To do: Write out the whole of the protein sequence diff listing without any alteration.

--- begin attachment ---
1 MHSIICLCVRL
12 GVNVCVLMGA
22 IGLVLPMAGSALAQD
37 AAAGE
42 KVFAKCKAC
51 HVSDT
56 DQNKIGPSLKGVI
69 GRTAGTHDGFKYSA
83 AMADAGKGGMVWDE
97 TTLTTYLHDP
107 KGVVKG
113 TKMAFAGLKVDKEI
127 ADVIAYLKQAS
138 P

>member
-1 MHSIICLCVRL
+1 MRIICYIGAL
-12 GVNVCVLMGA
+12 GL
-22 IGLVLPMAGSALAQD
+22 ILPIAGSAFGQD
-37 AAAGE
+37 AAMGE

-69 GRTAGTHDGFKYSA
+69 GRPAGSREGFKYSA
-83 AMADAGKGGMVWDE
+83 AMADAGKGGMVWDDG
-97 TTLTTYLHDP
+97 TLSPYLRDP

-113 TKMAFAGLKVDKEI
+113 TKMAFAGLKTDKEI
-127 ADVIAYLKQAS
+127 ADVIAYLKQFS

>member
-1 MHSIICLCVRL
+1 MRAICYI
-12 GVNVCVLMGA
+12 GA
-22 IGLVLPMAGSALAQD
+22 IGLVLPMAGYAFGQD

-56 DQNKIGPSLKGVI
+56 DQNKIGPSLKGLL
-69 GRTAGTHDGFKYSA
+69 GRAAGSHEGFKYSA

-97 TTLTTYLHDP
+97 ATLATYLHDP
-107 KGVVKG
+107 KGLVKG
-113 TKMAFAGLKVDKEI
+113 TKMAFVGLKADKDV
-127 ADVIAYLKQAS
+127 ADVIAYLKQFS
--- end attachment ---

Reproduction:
1 MHSIICLCVRL
12 GVNVCVLMGA
22 IGLVLPMAGSALAQD
37 AAAGE
42 KVFAKCKAC
51 HVSDT
56 DQNKIGPSLKGVI
69 GRTAGTHDGFKYSA
83 AMADAGKGGMVWDE
97 TTLTTYLHDP
107 KGVVKG
113 TKMAFAGLKVDKEI
127 ADVIAYLKQAS
138 P

>member
-1 MHSIICLCVRL
+1 MRIICYIGAL
-12 GVNVCVLMGA
+12 GL
-22 IGLVLPMAGSALAQD
+22 ILPIAGSAFGQD
-37 AAAGE
+37 AAMGE

-69 GRTAGTHDGFKYSA
+69 GRPAGSREGFKYSA
-83 AMADAGKGGMVWDE
+83 AMADAGKGGMVWDDG
-97 TTLTTYLHDP
+97 TLSPYLRDP

-113 TKMAFAGLKVDKEI
+113 TKMAFAGLKTDKEI
-127 ADVIAYLKQAS
+127 ADVIAYLKQFS

>member
-1 MHSIICLCVRL
+1 MRAICYI
-12 GVNVCVLMGA
+12 GA
-22 IGLVLPMAGSALAQD
+22 IGLVLPMAGYAFGQD

-56 DQNKIGPSLKGVI
+56 DQNKIGPSLKGLL
-69 GRTAGTHDGFKYSA
+69 GRAAGSHEGFKYSA

-97 TTLTTYLHDP
+97 ATLATYLHDP
-107 KGVVKG
+107 KGLVKG
-113 TKMAFAGLKVDKEI
+113 TKMAFVGLKADKDV
-127 ADVIAYLKQAS
+127 ADVIAYLKQFS